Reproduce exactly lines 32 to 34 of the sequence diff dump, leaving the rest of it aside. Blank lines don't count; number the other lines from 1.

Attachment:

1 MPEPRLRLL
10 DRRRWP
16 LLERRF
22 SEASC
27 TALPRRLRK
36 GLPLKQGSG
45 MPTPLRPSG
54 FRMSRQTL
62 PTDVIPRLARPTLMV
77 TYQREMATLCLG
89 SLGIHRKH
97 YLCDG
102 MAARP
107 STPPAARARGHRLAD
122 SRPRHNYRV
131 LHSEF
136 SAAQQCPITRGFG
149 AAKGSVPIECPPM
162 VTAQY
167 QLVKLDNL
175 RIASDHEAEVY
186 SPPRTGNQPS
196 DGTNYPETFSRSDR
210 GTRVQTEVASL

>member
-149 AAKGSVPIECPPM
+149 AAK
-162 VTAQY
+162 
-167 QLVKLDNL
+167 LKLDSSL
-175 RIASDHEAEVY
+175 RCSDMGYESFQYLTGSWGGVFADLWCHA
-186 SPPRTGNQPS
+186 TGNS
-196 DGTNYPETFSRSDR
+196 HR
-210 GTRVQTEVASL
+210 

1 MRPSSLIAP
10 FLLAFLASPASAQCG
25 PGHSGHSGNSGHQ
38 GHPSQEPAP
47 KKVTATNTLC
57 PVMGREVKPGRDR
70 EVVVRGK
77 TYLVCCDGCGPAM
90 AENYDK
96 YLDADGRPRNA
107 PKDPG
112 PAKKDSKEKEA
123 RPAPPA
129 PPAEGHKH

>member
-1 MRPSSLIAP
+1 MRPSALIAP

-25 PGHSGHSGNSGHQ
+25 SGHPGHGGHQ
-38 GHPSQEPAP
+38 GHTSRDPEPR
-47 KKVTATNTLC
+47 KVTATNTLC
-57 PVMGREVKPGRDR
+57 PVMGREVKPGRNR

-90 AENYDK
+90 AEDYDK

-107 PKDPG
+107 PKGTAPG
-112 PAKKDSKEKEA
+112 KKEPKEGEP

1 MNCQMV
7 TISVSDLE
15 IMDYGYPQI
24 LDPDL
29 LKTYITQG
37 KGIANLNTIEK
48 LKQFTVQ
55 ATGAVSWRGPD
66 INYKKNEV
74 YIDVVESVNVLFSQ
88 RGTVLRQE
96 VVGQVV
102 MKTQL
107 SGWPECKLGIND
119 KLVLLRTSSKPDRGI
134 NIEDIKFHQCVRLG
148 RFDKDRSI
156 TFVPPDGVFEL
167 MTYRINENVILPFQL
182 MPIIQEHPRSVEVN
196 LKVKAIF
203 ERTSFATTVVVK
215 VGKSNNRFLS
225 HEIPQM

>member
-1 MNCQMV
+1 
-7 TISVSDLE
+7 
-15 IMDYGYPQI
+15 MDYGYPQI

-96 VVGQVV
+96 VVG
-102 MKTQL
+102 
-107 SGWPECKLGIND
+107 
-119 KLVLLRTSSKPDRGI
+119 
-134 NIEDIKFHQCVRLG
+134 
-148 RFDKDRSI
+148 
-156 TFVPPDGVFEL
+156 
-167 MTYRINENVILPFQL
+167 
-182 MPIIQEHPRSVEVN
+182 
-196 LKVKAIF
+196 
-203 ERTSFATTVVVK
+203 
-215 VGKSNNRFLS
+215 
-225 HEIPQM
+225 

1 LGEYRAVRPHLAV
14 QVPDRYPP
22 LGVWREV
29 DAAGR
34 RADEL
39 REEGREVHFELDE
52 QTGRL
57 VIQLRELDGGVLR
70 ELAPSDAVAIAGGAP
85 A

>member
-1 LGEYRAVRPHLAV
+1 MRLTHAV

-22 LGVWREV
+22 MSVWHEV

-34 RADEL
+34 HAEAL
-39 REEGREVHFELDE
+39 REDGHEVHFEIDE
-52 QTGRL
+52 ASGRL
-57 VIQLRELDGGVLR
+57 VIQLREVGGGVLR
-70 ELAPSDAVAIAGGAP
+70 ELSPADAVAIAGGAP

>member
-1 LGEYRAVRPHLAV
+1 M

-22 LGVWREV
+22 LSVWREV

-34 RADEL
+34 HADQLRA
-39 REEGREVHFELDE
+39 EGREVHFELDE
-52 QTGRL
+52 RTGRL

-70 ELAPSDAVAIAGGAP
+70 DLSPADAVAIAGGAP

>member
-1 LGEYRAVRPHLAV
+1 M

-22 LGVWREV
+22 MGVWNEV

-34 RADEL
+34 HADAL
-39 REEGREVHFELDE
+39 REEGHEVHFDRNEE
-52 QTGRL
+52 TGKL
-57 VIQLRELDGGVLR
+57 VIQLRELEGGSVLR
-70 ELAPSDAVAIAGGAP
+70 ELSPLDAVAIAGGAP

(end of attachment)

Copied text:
-175 RIASDHEAEVY
+175 RCSDMGYESFQYLTGSWGGVFADLWCHA
-186 SPPRTGNQPS